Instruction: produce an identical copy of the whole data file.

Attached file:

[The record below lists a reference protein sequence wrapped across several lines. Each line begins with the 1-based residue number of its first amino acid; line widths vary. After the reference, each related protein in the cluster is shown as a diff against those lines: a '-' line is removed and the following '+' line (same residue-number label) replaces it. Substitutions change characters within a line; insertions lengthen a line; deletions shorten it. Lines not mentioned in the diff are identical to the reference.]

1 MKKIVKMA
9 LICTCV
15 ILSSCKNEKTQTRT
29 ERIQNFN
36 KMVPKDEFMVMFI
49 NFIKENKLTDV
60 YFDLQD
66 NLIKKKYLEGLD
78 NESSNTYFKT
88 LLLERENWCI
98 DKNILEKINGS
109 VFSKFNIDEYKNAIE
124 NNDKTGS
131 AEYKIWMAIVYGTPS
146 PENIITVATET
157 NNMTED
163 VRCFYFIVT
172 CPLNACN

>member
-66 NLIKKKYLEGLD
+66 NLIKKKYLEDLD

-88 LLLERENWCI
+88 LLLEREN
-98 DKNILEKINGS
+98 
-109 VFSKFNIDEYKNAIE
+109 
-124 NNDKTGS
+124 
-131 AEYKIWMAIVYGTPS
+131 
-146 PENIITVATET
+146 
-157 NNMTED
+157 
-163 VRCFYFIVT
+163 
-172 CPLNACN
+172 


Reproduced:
[The record below lists a reference protein sequence wrapped across several lines. Each line begins with the 1-based residue number of its first amino acid; line widths vary. After the reference, each related protein in the cluster is shown as a diff against those lines: a '-' line is removed and the following '+' line (same residue-number label) replaces it. Substitutions change characters within a line; insertions lengthen a line; deletions shorten it. Lines not mentioned in the diff are identical to the reference.]

1 MKKIVKMA
9 LICTCV
15 ILSSCKNEKTQTRT
29 ERIQNFN
36 KMVPKDEFMVMFI
49 NFIKENKLTDV
60 YFDLQD
66 NLIKKKYLEGLD
78 NESSNTYFKT
88 LLLERENWCI
98 DKNILEKINGS
109 VFSKFNIDEYKNAIE
124 NNDKTGS
131 AEYKIWMAIVYGTPS
146 PENIITVATET
157 NNMTED
163 VRCFYFIVT
172 CPLNACN

>member
-66 NLIKKKYLEGLD
+66 NLIKKKYLEDLD

-88 LLLERENWCI
+88 LLLEREN
-98 DKNILEKINGS
+98 
-109 VFSKFNIDEYKNAIE
+109 
-124 NNDKTGS
+124 
-131 AEYKIWMAIVYGTPS
+131 
-146 PENIITVATET
+146 
-157 NNMTED
+157 
-163 VRCFYFIVT
+163 
-172 CPLNACN
+172 